“Accept the one whose faith is weak, without quarreling over disputable matters.” [Romans 14:1]
If a fellow Christian were to approach me and ask me whether or not Christians should watch secular films, I will strive to answer the question in his heart, not his mind. I will not respond to him with a definitive “Yes,” or “No.” I will answer him with a question: “Why do you ask?” and then we’ll move on from there…
I have observed with great sadness, among the Christian circles (especially in social media and other forms of online broadcast media), that Christian liberty or freedom has been grossly misinterpreted and misapplied. Nobody, I included, seems to care about the weaker brother anymore. Equally sad, is that nobody seems to care about the stronger brother anymore (you will find out why I’ve equated this second scenario soon). Nobody seems to have the time to slow down and wait for those who “they consider” slow in understanding. The weaker brother is now regarded as a stumbling block, forgetting that, ironically, it is the stronger brother who is referred to as the stumbling block by God. (Rom 14:13).
The weaker brother is now regarded as a nuisance that should be ignored in our attempts to flex our spiritual muscles and exercise our freedoms. The weaker brother is treated like the slow student in classroom who should be ignored for the class to continue. This, I have observed both in my own interactions with those I would consider weaker brothers, along with those I would consider stronger brothers.
However, the saddest observation in all this, has been the fact that we actually consider weak to mean intellectually and theologically immature.
First of all, let me explain what I mean by a weaker or a stronger brother in this particular context. A stronger brother, according to Romans 14, is (allegorically) the person who BELIEVES that it is inconsequential whether you go to church on Sunday or Saturday. A weaker brother, on the other hand, is one who BELIEVES the opposite – that people should only go to Church on Sunday (or only on Saturday) and that anyone going to church on any other day is blaspheming against God. I hope you get the drift. The difference between a stronger and a weaker brother in this post is one of theological opinion regarding “disputable matters” (Rom 14:1). ((There are matters that are indisputable, we’ll address this in a later post)). This means that the brother who considers one day more sacred than the other may actually be considered strong. It just depends on what the prevailing theology is at that place and time.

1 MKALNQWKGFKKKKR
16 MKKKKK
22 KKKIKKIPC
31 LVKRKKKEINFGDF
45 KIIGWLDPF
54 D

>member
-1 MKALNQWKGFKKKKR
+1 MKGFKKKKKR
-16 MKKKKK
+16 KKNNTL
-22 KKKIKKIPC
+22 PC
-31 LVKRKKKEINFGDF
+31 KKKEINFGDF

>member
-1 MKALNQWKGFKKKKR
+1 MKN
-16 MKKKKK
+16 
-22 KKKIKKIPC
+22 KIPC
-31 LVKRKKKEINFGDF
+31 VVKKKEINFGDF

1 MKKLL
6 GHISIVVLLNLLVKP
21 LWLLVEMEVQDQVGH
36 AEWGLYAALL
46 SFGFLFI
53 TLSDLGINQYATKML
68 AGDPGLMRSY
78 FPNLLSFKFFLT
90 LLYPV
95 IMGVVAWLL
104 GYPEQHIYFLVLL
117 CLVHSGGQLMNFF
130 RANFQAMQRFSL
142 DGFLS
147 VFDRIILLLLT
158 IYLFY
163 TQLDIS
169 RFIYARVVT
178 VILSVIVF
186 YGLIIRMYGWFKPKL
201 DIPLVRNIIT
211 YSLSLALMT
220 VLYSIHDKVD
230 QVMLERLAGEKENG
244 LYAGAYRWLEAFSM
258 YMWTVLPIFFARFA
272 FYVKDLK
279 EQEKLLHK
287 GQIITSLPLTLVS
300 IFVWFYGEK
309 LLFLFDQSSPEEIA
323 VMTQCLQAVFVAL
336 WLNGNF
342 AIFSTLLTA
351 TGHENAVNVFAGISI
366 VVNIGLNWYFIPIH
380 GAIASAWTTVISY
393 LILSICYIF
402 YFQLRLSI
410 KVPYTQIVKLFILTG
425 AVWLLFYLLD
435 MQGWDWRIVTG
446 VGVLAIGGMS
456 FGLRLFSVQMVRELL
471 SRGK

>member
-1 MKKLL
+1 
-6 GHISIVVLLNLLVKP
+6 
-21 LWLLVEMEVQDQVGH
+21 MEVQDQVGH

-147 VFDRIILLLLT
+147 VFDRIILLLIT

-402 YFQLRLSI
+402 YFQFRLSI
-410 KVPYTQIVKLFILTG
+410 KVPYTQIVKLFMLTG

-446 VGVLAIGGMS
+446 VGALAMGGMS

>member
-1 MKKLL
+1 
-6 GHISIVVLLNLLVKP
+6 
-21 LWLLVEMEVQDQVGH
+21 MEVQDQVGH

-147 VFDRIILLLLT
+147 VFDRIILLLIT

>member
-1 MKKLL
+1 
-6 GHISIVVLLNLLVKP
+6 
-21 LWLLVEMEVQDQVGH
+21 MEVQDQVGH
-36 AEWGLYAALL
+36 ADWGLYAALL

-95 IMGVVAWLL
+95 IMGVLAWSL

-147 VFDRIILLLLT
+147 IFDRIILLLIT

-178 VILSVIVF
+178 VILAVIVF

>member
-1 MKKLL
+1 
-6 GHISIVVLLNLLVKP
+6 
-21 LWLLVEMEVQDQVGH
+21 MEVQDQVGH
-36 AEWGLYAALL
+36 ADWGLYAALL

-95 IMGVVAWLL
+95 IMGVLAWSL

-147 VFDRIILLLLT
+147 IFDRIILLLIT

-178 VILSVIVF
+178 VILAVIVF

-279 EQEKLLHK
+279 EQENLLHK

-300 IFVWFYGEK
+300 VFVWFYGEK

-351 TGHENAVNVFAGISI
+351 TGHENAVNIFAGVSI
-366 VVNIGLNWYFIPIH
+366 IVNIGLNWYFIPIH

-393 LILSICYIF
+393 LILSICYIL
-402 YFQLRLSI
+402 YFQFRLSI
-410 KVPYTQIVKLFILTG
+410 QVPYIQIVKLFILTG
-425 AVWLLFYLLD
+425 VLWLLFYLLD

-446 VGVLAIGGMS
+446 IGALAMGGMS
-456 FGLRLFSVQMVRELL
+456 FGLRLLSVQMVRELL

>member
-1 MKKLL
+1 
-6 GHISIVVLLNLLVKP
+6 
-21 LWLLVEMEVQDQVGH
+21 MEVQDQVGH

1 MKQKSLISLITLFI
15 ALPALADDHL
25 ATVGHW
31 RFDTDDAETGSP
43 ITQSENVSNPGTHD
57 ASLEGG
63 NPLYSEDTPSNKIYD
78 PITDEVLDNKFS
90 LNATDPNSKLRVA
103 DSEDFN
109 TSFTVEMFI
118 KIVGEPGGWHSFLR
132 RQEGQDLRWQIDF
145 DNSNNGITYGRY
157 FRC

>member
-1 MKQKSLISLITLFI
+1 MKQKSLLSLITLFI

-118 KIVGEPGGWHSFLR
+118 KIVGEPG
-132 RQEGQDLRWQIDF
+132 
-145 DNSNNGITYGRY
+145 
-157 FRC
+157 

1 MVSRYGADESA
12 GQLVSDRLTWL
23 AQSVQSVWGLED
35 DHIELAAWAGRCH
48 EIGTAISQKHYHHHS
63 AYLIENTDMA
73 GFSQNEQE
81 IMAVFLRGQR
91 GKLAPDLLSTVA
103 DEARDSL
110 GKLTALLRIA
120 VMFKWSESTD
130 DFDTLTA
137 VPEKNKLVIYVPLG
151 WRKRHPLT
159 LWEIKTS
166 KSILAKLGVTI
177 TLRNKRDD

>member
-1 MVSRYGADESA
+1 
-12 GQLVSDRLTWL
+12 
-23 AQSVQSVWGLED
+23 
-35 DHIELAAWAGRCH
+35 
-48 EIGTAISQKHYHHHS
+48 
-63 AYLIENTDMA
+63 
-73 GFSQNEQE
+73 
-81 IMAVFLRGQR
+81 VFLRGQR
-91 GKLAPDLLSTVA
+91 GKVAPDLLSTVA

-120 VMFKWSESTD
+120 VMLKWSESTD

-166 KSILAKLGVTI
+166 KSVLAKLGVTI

I have interacted with several “stronger” brothers and disagreed with them over various issues. For instance, a stronger brother might BELIEVE that it is ok to play secular music in church. He believes that all music, just like food, belongs to God. But I, as the weaker brother, am not comfortable with this. I still BELIEVE that some music is a form of sacrifice to the devil. I still BELIEVE that playing that music (even after refining the lyrics) in church is still blasphemous and offensive to God. I believe that doing such a thing is a sin and offering a sacrifice to the devil. So, how is the stronger brother supposed to address me? The Bible provides a rather straight-forward answer:
“If your brother or sister is distressed because of what you eat, you are no longer acting in love. Do not by your eating destroy someone for whom Christ died.” Romans 14:15